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Slavery in Iran

From Wikipedia, the free encyclopedia

The History of slavery in Iran (Persia) during various ancient, medieval, and modern periods is sparsely catalogued.

Slavery in Pre-Achaemenid Iran

Slaves are attested[1] in the cuneiform record of the ancient Elamites, a non-Persian people who inhabited modern southwestern Iran, including the ancient cities of Anshan and Susa, and who were eventually incorporated into the Achaemenid Empire. Because of their participation in cuneiform culture, the Elamites are one of the few pre-Achaemenid civilizations of Iran to leave written attestations of slavery, and details of slavery among the Gutians, Kassites, Medes, Mannaeans, and other peoples of Bronze Age Iran are largely unrecorded.

Classical Antiquity

Slavery in the Achaemenid Empire (c. 550–330 BC)

In general, mass slavery as a whole has never been practiced by Persians, and in many cases the situation and lives of semi-slaves (prisoners of war) were, in fact, better than those of the commoner.[2]

Slavery was an existing institution in Egypt, Media and Babylonia before the rise of the Achaemenid empire.

On the whole, in the Achaemenid empire, there was only small number of slaves in relation to the number of free persons and moreover the word used to call a slave was utilized also to express general dependence.[3] Usually, captives were prisoners of war that were recruited from those that rebelled against Achaemenid rule.[4]

Modern historians handle the book of Herodotus with care and according to Pierre Briant: "It is hard to separate history from fairy tale in Herodotus".[5] Herodotus has mentioned enslavement with regards to rebels of the Lydians who revolted against Achaemenid rule and captured Sardis.[6] He has also mentioned slavery after the rebellion of Egypt in the city of Barce[7] during the time of Cambyses and the assassination of Persian Satrap in Egypt. He also mentions the defeat of Ionians, and their allies Eretria who supported the Ionians and subsequent enslavement of the rebels and supporting population.[8]

According to Dandamayev:[9]

The basis of agriculture was the labor of free farmers and tenants and in handicrafts the labor of free artisans, whose occupation was usually inherited within the family, likewise predominated. In these countries of the empire, slavery had already undergone important changes by the time of the emergence of the Persian state. Debt slavery was no longer common. The practice of pledging one’s person for debt, not to mention self-sale, had totally disappeared by the Persian period. In the case of nonpayment of a debt by the appointed deadline, the creditor could turn the children of the debtor into slaves. A creditor could arrest an insolvent debtor and confine him to debtor’s prison. However, the creditor could not sell a debtor into slavery to a third party. Usually the debtor paid off the loan by free work for the creditor, thereby retaining his freedom.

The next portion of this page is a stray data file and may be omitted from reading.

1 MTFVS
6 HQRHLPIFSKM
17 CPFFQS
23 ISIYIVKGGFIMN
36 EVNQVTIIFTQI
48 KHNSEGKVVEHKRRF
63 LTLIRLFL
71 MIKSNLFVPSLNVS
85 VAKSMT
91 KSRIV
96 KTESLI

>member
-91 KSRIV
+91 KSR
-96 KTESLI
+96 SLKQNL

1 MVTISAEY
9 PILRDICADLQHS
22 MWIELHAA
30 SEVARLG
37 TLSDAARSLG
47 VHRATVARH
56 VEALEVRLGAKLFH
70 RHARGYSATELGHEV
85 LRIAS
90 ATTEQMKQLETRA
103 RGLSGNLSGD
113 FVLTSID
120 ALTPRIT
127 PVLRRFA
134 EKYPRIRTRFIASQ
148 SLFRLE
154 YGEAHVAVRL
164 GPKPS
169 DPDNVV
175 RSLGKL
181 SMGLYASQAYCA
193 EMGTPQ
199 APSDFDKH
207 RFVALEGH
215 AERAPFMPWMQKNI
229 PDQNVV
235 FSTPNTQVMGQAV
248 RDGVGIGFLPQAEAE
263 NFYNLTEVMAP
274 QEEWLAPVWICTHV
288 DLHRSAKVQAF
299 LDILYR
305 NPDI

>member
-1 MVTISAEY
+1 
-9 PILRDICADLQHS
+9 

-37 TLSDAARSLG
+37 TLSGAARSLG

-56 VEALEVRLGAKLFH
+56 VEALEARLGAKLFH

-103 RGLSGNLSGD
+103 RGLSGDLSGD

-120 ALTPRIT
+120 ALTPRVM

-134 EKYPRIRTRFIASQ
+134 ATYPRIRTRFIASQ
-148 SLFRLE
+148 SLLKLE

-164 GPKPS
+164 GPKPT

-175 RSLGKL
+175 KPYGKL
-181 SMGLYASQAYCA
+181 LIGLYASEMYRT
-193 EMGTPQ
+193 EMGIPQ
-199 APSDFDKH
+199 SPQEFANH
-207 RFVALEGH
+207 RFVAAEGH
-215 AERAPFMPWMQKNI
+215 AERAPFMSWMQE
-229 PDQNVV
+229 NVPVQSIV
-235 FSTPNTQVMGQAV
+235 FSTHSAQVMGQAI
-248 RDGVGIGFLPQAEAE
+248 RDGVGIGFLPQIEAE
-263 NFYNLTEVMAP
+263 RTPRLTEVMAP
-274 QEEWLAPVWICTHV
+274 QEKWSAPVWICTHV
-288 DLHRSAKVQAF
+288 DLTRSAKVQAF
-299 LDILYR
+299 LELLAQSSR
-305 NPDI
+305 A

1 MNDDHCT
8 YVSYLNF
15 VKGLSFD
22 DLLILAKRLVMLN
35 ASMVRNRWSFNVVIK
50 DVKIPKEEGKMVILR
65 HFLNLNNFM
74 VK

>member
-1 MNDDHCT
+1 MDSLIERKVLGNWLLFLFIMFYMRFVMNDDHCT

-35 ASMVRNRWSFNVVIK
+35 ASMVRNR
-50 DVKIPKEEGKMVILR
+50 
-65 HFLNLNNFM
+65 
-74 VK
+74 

Slavery in Hellenistic Iran (c. 330–238 BC)

Slavery in Parthian Iran (c. 238 BC–224 AD)

According to Plutarch, there were many "slaves" in the army of the Parthian general Surena.[10] However, the actual meaning of the term "slaves" (doûloi, servi) mentioned in this context is disputed, as it may be pejorative rather than literal.[11][12] Other than this mention, slave-soldiers are not securely attested in Iran until the Islamic period.

Plutarch also mentions that after the Romans were defeated in the Battle of Carrhae all the surviving Roman legionnaires were enslaved by the Parthians. Though not directly stated, it is implied Roman POWs in Parthia were commonly sold into slavery.

Slavery in Sassanid Iran (c. 224–642 AD)

Under this period Roman prisoners of war were used in farming in Babylonia, Shush and Persis.[13]

Sassanid Laws of Slavery

Some of the laws governing the ownership and treatment of slaves can be found in the legal compilation called the Matigan-i Hazar Datistan, a collection of rulings by Sasanian judges.[14] Principles that can be inferred from the laws include: